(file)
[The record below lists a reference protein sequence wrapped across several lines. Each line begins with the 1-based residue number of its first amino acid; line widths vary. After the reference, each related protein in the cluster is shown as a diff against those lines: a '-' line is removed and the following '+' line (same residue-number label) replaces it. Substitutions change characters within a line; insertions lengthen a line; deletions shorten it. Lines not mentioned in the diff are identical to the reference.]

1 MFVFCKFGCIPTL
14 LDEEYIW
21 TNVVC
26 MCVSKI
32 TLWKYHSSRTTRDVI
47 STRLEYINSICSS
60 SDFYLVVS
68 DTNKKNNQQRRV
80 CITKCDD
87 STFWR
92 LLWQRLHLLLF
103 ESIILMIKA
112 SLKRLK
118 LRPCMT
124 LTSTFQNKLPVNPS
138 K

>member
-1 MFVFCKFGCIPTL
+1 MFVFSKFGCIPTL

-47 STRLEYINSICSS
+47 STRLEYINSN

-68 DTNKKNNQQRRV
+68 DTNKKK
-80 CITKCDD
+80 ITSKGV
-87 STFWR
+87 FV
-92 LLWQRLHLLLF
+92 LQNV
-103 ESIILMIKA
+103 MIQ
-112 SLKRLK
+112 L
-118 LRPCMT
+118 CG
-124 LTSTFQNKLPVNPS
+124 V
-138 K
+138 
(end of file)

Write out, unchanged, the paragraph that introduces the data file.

[The record below lists a reference protein sequence wrapped across several lines. Each line begins with the 1-based residue number of its first amino acid; line widths vary. After the reference, each related protein in the cluster is shown as a diff against those lines: a '-' line is removed and the following '+' line (same residue-number label) replaces it. Substitutions change characters within a line; insertions lengthen a line; deletions shorten it. Lines not mentioned in the diff are identical to the reference.]